Legacy API Gatekeeper
We do not intend to add support for the legacy API gatekeeper to the customer portal.
We do not recommend the legacy API gatekeeper for new solutions. Instead, use JWT token exchange managed through the customer portal.
However, data sources which provide data having multiple owners must at this time use the legacy API gatekeeper. Both the API and the clients which consume it have to use the dashboard for management.
The legacy API gatekeeper was the original functionality in Feide for protecting APIs. It enables you to make datasets available to third parties, with access control and authentication of clients and end users.
For applications where all functionality is separated into APIs, the gatekeeper can establish sessions and perform authentication between frontend and backend within your service.
However, each API call has to pass through the gatekeeper, in order to check if the call is allowed. If you use JWT token exchange instead, you avoid this bottleneck.
Registering an API with the legacy gatekeeper
The gatekeeper works as an HTTP proxy adding support for authentication and authorization.
Let us say you operate an API at
First, register a legacy API gatekeeper using the dashboard.
You choose an identifier for the API on the form
This will be the hostname consumers of the API connect to.
You also register the URL where the gatekeeper can access your API endpoint. This endpoint must be secured by HTTPS.
Example of registering this gatekeeper using the dashboard:
In the dashboard, you see an API Access pane for your gatekeeper with a username and password that the legacy API gatekeeper will use when accessing your API. The gatekeeper will use HTTP Basic Authentication to authenticate.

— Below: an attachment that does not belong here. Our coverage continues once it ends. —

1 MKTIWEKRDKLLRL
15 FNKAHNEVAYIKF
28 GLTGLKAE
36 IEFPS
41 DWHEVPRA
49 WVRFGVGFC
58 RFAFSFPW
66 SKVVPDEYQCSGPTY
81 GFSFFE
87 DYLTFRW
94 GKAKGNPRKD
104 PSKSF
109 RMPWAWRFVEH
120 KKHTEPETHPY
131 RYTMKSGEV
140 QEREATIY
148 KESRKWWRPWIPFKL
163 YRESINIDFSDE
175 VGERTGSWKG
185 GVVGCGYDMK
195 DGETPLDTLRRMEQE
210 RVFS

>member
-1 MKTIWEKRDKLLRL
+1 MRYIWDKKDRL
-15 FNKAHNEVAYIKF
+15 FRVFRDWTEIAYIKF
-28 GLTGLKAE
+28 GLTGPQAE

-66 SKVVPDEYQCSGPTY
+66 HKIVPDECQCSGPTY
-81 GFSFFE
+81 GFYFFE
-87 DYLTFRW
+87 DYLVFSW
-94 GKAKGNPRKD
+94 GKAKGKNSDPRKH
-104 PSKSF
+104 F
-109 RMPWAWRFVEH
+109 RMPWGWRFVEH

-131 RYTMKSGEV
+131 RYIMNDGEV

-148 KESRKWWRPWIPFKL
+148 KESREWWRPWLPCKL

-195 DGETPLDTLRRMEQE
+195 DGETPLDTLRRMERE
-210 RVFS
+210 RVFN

In the API Scopes pane, you set up the access policy for the basic scope and add subscopes if needed.
Third party clients that want to access your API through the legacy API gatekeeper register a regular OIDC/OAuth Feide client and request access to your API. The client will use OIDC/OAuth to connect to the gatekeeper, which in turn accesses your API.
Information for API implementors
A request like this:
GET /foo/bar HTTP/1.1 Host: demoapi123.dataporten-api.no Authorization: Bearer 12344567-1234-4998-1234-abbabababab
is passed on to your API like this:
GET /foo/bar HTTP/1.1 Host: api.example.org Authorization: Basic QWxhZGRpbjpvcGVuIHNlc2FtZQ== X-Dataporten-clientid: 42b0c02e-0dda-4882-9da0-882a4b1abad6 X-Dataporten-userid: 76a7a061-3c55-430d-8ee0-6f82ec42501f X-Dataporten-userid-sec: feide:email@example.com X-Dataporten-gatekeeper: demoapi123 X-Dataporten-scopes: subscope1 X-Dataporten-token: abab6be7-8e87-4768-8026-e4266879a617 X-forwarded-for: 2001:700:1:21:ace8:7784:8016:8b0f X-forwarded-proto: https
clientid is the client identifier of the requesting client.
userid is the authenticated end user’s Dataporten user identifier.
userid-sec is a list of secondary user keys, such as Feide ID.
It is comma separated. It is included whenever the API is allowed
access to at least one of the secondary user keys.
gatekeeper is the identifier of the API gatekeeper
scopes contains the authorized subscopes of the request. It is
included whenever there are any. It is comma separated.
token is an access token that the API can use to obtain information
about groups and more.
forwarded-proto identify the address and protocol of
the requesting client.
Configuring your firewall
All requests coming from the Feide legacy API gatekeepers come from these IP ranges and IP addresses:
We recommend that you configure your API backend to only allow requests from these address ranges, so that you are not solely relying on the basic authentication described above.